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‘…..intently listening’: Silence and Word as Eucharistic Feast in the Poetry of Denise Levertov
La mulata by Diego Velázquez


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Levertov wrote this poem in 1987. She herself is that servant girl at Emmaus. Her past and present are depicted there. She described herself as a ‘mongrel’. Before she could dare to swing round, look at the Christ squarely, she had to find the courage to ‘risk all’. She was becoming much more attuned to this newly transformed, yet ever ancient, inner voice she had always heard and trusted, but never quite in this way before. Though she had always known that the visible and the invisible, and the audible and inaudible are not rigidly separated, she was coming to understand the nature of excess that is poured out from the silence. However, right up until her death in 1997 Levertov remained adamant in the distinction that she was a poet who was a mystic, not a mystic who was a poet. As Dana Green puts it, for her: ‘Mystic and artist were singular ways of being and distinctive vocations.’ But the distinction was becoming very blurred.

Levertov’s concern for social justice issues remained strong throughout her life. Invited to give a Pentecost sermon on Peace at the Cathedral Church of St Paul in Boston in 1988 she said: ‘If we neglect our inner lives, we destroy the sources of fruitful outer action. But if we do not act, our inner lives become mere monuments to egotism.’ In the 1980s she not only recognised poetry as her primary means for expressing social concerns but it is that space whereby the attunement of one’s whole self enables one to became more alive than ever. And as a pilgrim, she felt ever called to pressing out past the boundaries of self and journeying onwards into the unknown.

In 1982 Levertov took up a teaching position at Stanford University, which became the Institution she ultimately sold all her correspondence and journals to and which house them still today. Although finally settling in Seattle, she continued to write poetry, read widely, ask questions, give talks, teach, and reflect on the craft of poetry in her journals, letters and books. In doing this she was also able to cover her own costs and look after the financial needs of her adult son, Nikolai, who at 33 was diagnosed with a brain tumour. Right up to her death in 1997, she was awarded honours and prizes. In these last 15 years of her life she became engaged with works such as The Cloud of Unknowing, and wrestled with the ideas of people such as Benedicta Ward, Anthony Bloom, Basil Pennington. Murray Bodo, the Franciscan father, became a spiritual mentor who advised and helped her in particular with her challenges with Nikolai. She worked with the Spiritual Exercises of St Ignatius of Loyola with Lee Dapfer as her director. For ‘temperamental’ and ‘ideological’ reasons, she chose not to have a spiritual director, but Julian of Norwich became a nominal one.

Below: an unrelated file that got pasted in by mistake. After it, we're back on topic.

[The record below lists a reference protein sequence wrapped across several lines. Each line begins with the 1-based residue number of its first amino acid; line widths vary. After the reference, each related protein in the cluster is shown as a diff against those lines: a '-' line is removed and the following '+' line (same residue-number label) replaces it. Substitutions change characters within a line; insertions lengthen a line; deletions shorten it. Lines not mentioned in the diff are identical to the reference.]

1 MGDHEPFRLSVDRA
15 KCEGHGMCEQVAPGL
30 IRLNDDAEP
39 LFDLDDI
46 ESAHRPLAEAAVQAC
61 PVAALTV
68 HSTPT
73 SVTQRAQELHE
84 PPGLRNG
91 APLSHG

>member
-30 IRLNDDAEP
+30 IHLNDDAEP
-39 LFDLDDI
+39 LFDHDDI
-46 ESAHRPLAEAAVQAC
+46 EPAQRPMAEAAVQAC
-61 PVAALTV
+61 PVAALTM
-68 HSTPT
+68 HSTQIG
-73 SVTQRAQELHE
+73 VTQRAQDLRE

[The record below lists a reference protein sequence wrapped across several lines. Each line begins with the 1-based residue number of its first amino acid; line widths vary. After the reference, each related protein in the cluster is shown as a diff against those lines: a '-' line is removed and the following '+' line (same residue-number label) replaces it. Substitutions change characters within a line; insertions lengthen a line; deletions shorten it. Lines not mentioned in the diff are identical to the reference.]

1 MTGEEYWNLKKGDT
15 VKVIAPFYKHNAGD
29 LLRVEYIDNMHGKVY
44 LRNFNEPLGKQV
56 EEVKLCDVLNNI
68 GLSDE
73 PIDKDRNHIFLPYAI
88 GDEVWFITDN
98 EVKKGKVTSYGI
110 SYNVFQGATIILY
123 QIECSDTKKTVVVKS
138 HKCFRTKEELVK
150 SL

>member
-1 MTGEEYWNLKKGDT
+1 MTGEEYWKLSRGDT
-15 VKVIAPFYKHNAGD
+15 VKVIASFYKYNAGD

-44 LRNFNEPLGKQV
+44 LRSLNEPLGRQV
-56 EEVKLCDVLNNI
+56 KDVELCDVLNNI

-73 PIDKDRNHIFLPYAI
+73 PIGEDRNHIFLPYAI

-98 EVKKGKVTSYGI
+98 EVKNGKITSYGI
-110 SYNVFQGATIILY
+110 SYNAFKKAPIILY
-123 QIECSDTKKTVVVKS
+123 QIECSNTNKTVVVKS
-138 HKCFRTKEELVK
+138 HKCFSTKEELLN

Impatient and irritable, by her own admission, Levertov had alienated many people in her life. However, as Dana Green comments: ‘The late 1980s were for Levertov a time of making peace and reconciling. Through imagination she restored a relationship with persons in the past and forged a link between her vocation as poet and Christian. The result was greater personal tranquillity and a desire to ‘clear the decks’ and risk a new beginning.’ As her own self was being transformed during the last 15 years of her life, immeasurable reconciliations began to place - with Mitch, with the memories of Robert Duncan and her family, with Adrienne Rich, and increasingly with Nikolai.

Visitation. Overflow.


The slender evidence……

The you must take
my word for it.

The intake of a word.
Its taste, cloud in the mouth.

The presence, invisible,
impalpable, air to
outstretched arms,

but voiced, tracked easily
in room’s geography,
among the maps, the gazing-window,
door, fire, all in place, internal
space immutable.

The slenderness
of evidence,
narrow backed
tapir undulating
away on
rainforest paths,
tapir bearing
a human soul.


Amazon basin,
filling, overflowing
spirits in every
plant, in bark, in every
animal, in
juice of bark. Words taken

by lips, tongue, teeth, throat,
down into body’s
caverns, to
blood, bone, breath, as here:

as here the presence
next to that window, appearance

known not to sight,
to touch,
but to hearing, yes, and yet
appearing, apprehended

in form, in color, by
some sense unnamed,


moving slenderly
doorwards, assured, re-
assuring, leaving

a trace, of certainty, promise
broader than slender
tapir’s disappearing
sturdy back, the
you can only
take my

word for it, a life,
a phase,
beyond the
known geography, beyond familiar

inward, outward,
outward, inward. A

‘time and place’ (other terms
of learning, of casting
off of dross, as when
hunters steam off fur, skin,
feathers in cauldrons, leaving
the flesh to share
with all, the humble
feast, slender

evidence, take it
or leave it, I give you
my word.

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